# January, 07, 2020

Since it was first introduced in 2006, Medicare Part D has gone through numerous changes. One that may be surprising, given the general rise in healthcare costs, is the government’s attempts to lower prescription drug costs. For example, closing the donut hole was a provision of the Affordable Care Act (ACA, also known as Obamacare). This post discusses the Medicare Part D changes coming in 2020. We also look at propositions from the President and both Houses of Congresses.

How Does Pricing Work Under Medicare Part D?

Most people don’t know about the four phases of Medicare Part D. And you have to in order to understand the donut hole and pretty much all of your out-of-pocket costs for your prescription drug plan.

Medicare Part D costs for any beneficiary who does not receive low-income subsidies work this way:

During the deductible phase, you pay 100 percent all costs. Yearly deductibles vary according to plan and insurance provider, but Medicare does set a limit. In 2020, the maximum Part D deductible is $435.

You pay 25 percent of all prescription drug costs while in the initial coverage phase. Your plan pays the remaining 75 percent. Once you and your plan together spend a combined total of $4,020 (in 2020), you enter the coverage gap phase, aka the donut hole.

Although the donut hole is now closed (you still pay 25 percent of all drug costs), this phase is still necessary because it plays a role in getting you to the catastrophic coverage phase.

How You Reach the Catastrophic Coverage Phase

Generic prescriptions still have a 25/75 split while in the coverage gap. However, cost sharing for brand name drugs is a little different. It looks like this:

  • You pay 25 percent
  • Your plan pays 5 percent
  • The drug’s manufacturer pays 70 percent

You reach the catastrophic coverage phase once your out-of-pocket spending and the manufacturer’s spending add up to $6,350. Once you reach the catastrophic coverage phase, Medicare pays 80 percent of your prescription costs, your plan pays 15, and you pay the remaining 5 percent.

Medicare Part D Changes

Medicare Part D Changes in 2020

The donut hole closing may be the biggest Medicare Part D change in 2020. We’ve seen some questions about this. Since beneficiaries are still paying 25 percent of their prescription drug costs, many think the donut hole still hasn’t closed. That’s why we began the article by explaining the phases – most people don’t know they were already paying 25 percent before they entered the donut hole. This is likely because you just know what your co-pay is at the pharmacy. Nobody told you that charge was a percentage of what your plan pays for the drug.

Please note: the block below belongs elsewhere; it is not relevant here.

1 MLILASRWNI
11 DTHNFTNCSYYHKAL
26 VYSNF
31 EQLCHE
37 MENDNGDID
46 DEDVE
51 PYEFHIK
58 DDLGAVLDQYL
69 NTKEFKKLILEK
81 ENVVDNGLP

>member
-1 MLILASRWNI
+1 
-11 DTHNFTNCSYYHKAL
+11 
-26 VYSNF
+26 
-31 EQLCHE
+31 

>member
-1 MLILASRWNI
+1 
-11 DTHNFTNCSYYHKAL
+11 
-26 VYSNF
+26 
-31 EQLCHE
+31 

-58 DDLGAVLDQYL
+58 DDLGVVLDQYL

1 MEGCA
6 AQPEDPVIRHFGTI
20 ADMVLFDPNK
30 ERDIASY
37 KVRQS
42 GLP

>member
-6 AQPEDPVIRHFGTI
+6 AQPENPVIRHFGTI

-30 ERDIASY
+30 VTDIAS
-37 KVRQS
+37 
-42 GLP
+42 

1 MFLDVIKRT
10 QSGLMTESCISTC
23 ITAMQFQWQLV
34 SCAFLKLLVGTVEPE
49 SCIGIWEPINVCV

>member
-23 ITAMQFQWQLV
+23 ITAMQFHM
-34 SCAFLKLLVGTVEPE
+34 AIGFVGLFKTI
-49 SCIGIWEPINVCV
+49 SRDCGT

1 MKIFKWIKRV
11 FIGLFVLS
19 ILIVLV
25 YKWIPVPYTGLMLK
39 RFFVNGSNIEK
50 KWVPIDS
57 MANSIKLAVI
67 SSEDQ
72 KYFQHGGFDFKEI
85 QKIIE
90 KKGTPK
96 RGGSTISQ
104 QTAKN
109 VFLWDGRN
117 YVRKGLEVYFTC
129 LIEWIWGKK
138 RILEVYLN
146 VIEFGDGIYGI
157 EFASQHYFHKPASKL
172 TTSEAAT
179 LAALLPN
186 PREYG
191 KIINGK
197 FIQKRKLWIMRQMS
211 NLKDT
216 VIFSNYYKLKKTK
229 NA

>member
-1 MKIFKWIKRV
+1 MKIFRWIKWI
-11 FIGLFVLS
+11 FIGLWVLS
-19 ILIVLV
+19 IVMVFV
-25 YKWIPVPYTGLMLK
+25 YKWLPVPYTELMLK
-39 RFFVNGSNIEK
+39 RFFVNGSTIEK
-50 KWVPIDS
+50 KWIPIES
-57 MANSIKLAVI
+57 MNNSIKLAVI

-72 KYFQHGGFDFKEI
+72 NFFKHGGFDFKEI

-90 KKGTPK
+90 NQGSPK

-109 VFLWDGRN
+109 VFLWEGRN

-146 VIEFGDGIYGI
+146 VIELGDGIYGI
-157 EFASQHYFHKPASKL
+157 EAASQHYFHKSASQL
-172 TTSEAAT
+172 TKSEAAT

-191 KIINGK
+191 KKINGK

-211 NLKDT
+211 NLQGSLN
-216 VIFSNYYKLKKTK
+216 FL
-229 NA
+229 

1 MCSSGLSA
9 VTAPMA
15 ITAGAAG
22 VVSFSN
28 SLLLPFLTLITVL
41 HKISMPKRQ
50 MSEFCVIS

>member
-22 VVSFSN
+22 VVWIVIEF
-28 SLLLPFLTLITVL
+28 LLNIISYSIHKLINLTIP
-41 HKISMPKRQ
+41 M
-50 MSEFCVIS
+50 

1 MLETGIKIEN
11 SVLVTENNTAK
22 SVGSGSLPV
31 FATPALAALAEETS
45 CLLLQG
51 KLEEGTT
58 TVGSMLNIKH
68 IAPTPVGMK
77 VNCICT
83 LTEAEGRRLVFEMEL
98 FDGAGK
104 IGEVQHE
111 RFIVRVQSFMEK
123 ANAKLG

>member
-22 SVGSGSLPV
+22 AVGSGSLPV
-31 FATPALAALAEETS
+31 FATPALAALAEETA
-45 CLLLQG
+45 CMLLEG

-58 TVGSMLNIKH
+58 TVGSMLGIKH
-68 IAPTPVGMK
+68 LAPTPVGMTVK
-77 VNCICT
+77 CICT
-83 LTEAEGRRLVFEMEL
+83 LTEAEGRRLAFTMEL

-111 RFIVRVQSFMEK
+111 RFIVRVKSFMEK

What closing the donut hole actually means is this: Before the Affordable Care Act passed, Part D beneficiaries had to pay 100 percent of their prescription costs (until they reached the coverage gap phase). ACA included a provision that reduced beneficiaries’ out-of-pocket costs over time. The Centers for Medicare and Medicaid Services (CMS) estimates that ACA saved Medicare beneficiaries almost $27 billion by 2016.

Another big Medicare Part D change in 2020 is the $6,350 spending threshold to reach the catastrophic coverage phase. That jump is nearly 25 percent higher than the threshold for 2019 (which was $5,100). By comparison, between 2010, when ACA passed, and 2019, the out-of-pocket threshold only went up $550. That means this year’s increase is more than double the total increases of entire previous decade.

3 Proposals Regarding Medicare Part D

Since Medicare is a government program, it literally takes an act of Congress for anything to change. Right now, there are three proposals waiting for a vote, each designed to lower prescription drug costs.

  • Trump’s proposal: The President’s FY2020 Budget proposal includes a provision that would eliminate out-of-pocket spending once beneficiaries reach the catastrophic stage. It also shifts costs in this phase so that your plan would pay 80 percent and Medicare would pay 20 percent. This plan only helps seniors who reach the catastrophic stage (fewer than 1 million did in 2017, when the threshold was only $4,900).
  • Senate proposal: The Prescription Drug Pricing Reduction Act of 2019 limits beneficiaries’ out-of-pocket costs to $3,100 by 2022. It also eliminates the coverage gap.
  • House proposal: The Lower Drug Costs Now Act of 2019 proposes a $2,000 out-of-pocket spending limit for Part D beneficiaries and eliminates the coverage gap.

All three of these proposals include changes to the cost sharing model, shifting the highest percentage to the plan. The Senate and House proposals do the most to help lower drug costs for everyone. That’s because less than 7 percent of beneficiaries ever enter the coverage gap.

Do You Need Help Finding a Medicare Part D Plan?

Comparing your Medicare Part D options can be confusing. Our Find a Plan tool makes it easy. Just enter your zip code, estimated start date, and hit Continue. To make it even simpler to compare options, enter any prescriptions you currently take and your preferred pharmacy. You’ll see a complete list of plans – including your out-of-pocket costs for each plan.

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Last Updated 12/21/2018